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This chapter presents results of a survey conducted over the summer of 2009 to 1485 libraries that serve populations of 25,000–100,000 in the United States about Internet…
This chapter presents results of a survey conducted over the summer of 2009 to 1485 libraries that serve populations of 25,000–100,000 in the United States about Internet connected public access computers and e-government. The methodology used was a mixed-methods questionnaire using 33 closed ended and three qualitative questions. The main finding was that public library staff do not have enough training in e-government and government documents to help patrons with their questions on these topics. Another aspect of the survey was to find out whether public libraries plan, fund, and allocate monies for computer hardware and software in their budgets.
The limitation of the research was the size of the libraries and the results can only be generalized to this group of libraries. There could be a bias by size of library and the way the questions were worded. The practical implications of the research indicate that future librarians in library and information science programs are unaware of the need to take either government information or e-government courses. Recent emerging roles for the public library includes being the freely available place to access e-government information in lieu of the actual federal, state, or local agencies.
This chapter provides in-depth case studies of two large urban public libraries in the United States and how communities and libraries respond to reductions mandated by…
This chapter provides in-depth case studies of two large urban public libraries in the United States and how communities and libraries respond to reductions mandated by their funding agencies. Boston Public Library (BPL) and Los Angeles Public Library (LAPL) are both in communities that faced, and are still facing, recessionary budget pressures that began in 2007. Each community and library system has responded in different ways. In the recent past, in both Boston and Los Angeles, the Mayors and City Councils have supported libraries that have come to define the great cultural heritage and heart of these cities in the past. In 2010, however, both cities faced unheard of budget pressures. In Boston, there was a budget shortfall of $3.6 million. In Los Angeles, the budget shortfall began in 2007 due to huge increases in pension payments to city workers, particularly in the police and fire departments (City of Los Angeles Web site, 2011). In Boston, the community was told there could be branch closures. In Los Angeles, the budget shortfall created severe personnel, material, and service cuts. How each library and their leaders responded to those challenges differed. The level of support that their communities provided and the manner in which it was provided also differed. The two cases describe what can happen when budget crises occur and how libraries and their communities deal, or do not deal with them. The cases also reflect how the two library systems serve metropolitan areas with very distinct characteristics.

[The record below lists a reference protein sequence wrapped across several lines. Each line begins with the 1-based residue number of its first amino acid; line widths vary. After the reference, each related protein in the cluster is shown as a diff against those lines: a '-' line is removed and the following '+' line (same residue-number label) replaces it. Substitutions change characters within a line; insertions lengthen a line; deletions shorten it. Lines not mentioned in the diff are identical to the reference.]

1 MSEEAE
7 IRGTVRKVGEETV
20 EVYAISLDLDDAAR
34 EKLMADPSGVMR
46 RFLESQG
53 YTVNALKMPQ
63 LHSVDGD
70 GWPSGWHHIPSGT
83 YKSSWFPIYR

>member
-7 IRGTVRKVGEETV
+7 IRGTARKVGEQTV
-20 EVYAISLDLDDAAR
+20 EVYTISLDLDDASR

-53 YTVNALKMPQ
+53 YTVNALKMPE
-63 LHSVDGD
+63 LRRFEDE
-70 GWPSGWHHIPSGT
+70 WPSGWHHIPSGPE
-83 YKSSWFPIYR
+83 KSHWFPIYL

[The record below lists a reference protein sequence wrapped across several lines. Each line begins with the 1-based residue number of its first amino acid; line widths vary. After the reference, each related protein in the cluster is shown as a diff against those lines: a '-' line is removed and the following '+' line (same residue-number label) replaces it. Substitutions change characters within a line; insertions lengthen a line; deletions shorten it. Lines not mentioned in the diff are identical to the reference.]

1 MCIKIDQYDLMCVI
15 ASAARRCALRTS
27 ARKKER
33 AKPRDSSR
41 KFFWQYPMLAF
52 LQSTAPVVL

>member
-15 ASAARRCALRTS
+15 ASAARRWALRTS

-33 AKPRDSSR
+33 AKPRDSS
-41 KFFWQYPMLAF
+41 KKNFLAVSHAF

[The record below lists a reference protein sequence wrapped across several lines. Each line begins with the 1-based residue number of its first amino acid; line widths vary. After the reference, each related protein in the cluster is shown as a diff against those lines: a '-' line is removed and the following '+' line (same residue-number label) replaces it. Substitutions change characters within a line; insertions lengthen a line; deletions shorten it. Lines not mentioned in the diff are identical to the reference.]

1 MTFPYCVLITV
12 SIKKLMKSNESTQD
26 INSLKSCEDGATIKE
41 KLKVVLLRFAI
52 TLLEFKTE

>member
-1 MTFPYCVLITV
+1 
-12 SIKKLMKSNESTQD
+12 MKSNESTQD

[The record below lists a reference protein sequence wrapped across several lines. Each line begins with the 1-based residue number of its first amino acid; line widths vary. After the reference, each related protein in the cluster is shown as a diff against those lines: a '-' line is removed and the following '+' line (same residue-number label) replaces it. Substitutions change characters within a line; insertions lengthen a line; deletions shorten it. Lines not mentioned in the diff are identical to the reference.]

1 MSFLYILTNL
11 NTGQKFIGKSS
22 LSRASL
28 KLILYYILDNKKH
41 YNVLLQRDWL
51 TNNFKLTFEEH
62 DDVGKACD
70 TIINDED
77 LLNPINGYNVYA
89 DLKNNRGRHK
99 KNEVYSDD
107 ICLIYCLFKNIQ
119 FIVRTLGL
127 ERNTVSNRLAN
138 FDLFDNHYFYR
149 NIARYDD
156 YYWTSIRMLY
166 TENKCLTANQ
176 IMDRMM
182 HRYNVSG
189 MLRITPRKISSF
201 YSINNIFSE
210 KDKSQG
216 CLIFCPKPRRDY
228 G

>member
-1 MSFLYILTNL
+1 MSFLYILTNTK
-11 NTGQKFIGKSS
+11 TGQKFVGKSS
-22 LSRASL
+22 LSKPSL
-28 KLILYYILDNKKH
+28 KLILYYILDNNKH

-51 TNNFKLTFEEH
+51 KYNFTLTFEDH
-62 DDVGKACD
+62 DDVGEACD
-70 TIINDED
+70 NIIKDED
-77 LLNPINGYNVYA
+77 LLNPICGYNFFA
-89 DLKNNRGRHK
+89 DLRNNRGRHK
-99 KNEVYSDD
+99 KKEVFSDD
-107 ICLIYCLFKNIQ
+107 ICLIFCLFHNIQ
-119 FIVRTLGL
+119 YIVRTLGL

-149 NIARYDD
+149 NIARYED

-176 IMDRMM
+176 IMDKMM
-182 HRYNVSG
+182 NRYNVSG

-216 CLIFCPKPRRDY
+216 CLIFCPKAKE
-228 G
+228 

The purpose of this paper is to present ways for managers to attain the phenomenological attitude. Achieving effective communication in organizations like libraries and…
The purpose of this paper is to present ways for managers to attain the phenomenological attitude. Achieving effective communication in organizations like libraries and information agencies is a difficult challenge. The business literature offers some suggestions, but those fall short. Application of phenomenological methods by managers can help meet the challenge and bring people together around the intended messages.
Of utmost importance to effective communication is transcending what can be called the “natural attitude” in favor of the “phenomenological attitude”. This requires recognition by managers of the unique relationship of self and other, plus the realization that action is intentional (meaning that being conscious means being conscious of something). This paper presents ways for managers to attain the phenomenological attitude.
Phenomenological methods of communicating have the potential to engage and involve everyone in the organization by enabling all to comprehend fully the nature of what is communicated and what is to be accomplished.